As with most water chemistry issues, water changes should be your first port of call. However unlike ammonia poisoning, you shouldn’t do a large scale water change. Slow and steady is the best way when treating old tank syndrome. Daily water changes of 10% for 5 days is a good start, and make sure to consistently check the water chemistry parameters.
If the water changes haven’t lowered the nitrate levels sufficiently, then you can do the following. Even if the nitrate levels have been lowered enough, you should still do these steps, as the nitrates may increase again if you don’t. You can make use of nitrate removers. While there are limited options to directly remove nitrate on its own, there are things you can use. For instance Seachem DeNitrate is highly porous biological filter material which removes nitrate by allowing for anaerobic denitrifying bacteria to grow and proliferate within the structure. This denitrifying bacteria will remove nitrate.
Dealing with the phosphate levels is extremely similar to dealing with the nitrate level. You can use chemical filtration media which are designed to remove phosphate from the water column as it runs through the aquarium filter. A great aquarium phosphate remover is Seachem PhosGuard.
In order to replace the diminished carbonate concentration you can do a number of things. The KH is very important, and needs to be addressed. There are a number of buffering products that you can use to reintroduce carbonates into the water column. The water changes will introduce some back into the water, as tap water will contain trace minerals.
Preventing old tank syndrome is definitely preferential to having to treat the effects. It can be quite hard and a lot of work in order to get the water chemistry completely right.
As you could have probably gathered from reading the rest of this article, the most important thing in preventing old tank syndrome is regular tank maintenance and cleaning.
Weekly or bi-weekly water changes are essential in keeping nitrate and phosphate concentrations down, while at the same time reintroducing carbonate, bicarbonate, and other trace minerals such as calcium and magnesium. Weekly water changes of between 10-15% are recommended over slightly larger bi-weekly water changes of 20-25%. Using RODI water is recommended over treated tap water for water changes as all contaminants have been removed, reducing the compounds which cause old tank syndrome.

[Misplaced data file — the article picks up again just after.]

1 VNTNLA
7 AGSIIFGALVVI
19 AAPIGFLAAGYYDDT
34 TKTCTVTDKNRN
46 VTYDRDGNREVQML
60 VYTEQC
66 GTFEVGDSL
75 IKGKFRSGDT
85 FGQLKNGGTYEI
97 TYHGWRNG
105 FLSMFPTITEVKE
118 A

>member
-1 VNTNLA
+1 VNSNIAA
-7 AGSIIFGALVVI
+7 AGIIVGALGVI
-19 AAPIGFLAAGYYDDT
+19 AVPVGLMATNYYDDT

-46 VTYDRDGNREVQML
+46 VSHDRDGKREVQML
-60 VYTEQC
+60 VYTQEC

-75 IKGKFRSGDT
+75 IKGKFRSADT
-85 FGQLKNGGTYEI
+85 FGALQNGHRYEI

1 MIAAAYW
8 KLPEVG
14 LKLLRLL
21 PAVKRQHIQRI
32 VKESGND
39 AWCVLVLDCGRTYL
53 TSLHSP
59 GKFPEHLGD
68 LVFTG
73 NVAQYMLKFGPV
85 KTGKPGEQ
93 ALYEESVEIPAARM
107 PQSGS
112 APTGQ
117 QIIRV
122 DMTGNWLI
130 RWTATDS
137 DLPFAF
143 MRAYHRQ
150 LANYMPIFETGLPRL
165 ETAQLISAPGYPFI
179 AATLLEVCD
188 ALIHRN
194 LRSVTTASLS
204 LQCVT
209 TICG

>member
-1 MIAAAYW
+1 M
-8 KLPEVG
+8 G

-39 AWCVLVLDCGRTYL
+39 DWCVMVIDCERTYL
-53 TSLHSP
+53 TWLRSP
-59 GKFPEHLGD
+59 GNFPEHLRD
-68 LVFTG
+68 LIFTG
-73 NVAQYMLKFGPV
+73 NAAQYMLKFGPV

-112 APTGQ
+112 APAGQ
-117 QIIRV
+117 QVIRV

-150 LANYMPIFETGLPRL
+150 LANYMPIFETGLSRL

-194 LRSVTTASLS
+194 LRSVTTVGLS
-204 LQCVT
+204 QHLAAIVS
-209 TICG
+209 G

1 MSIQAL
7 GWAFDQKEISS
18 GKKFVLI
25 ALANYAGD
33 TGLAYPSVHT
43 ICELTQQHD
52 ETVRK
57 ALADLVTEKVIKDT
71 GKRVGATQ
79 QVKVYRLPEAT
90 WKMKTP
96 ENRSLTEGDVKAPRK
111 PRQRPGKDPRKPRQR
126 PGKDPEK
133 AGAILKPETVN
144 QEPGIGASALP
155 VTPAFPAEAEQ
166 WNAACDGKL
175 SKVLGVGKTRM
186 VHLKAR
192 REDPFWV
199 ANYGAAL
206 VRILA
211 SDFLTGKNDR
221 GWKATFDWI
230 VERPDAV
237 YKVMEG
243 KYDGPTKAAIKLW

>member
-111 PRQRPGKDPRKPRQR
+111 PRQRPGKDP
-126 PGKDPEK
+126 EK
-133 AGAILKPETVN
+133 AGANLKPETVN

Organic debris sitting on the substrate will decompose and release phosphate, as well as ammonia which will be converted into nitrate as it goes through the nitrogen cycle. Therefore removing this debris is essential. As part of your weekly water change, you can use an aquarium vacuum cleaner or water changer such as the Python Water Changer to vacuum the debris as you remove water.
You should be properly cleaning and maintaining your aquarium filter monthly as part of the tank maintenance. Without monthly maintenance the mechanical filtration media will quickly become clogged. This will reduce the effectiveness of the filter greatly, and will also mean that as the waste that is trapped by the mechanical media pads decomposes, ammonia and phosphate will be released into the water. If you do not clean and change the biological filtration and chemical filtration media then their effectiveness will also greatly diminish, and in the case of chemical media may actually start to leach contaminants back into the water.
You should also be careful to not overfeed your fish. Overfeeding directly harms your fish and causes them to be overweight and more susceptible to disease. Overfeeding will also cause more excess food waste. This excess organic waste will contribute to nitrate and phosphate levels increasing.
Hopefully this article on old tank syndrome has informed you of what this aquarium condition actually is, the signs and symptoms you should be on the lookout for, the causes, and finally what you can do to treat and prevent old tank syndrome.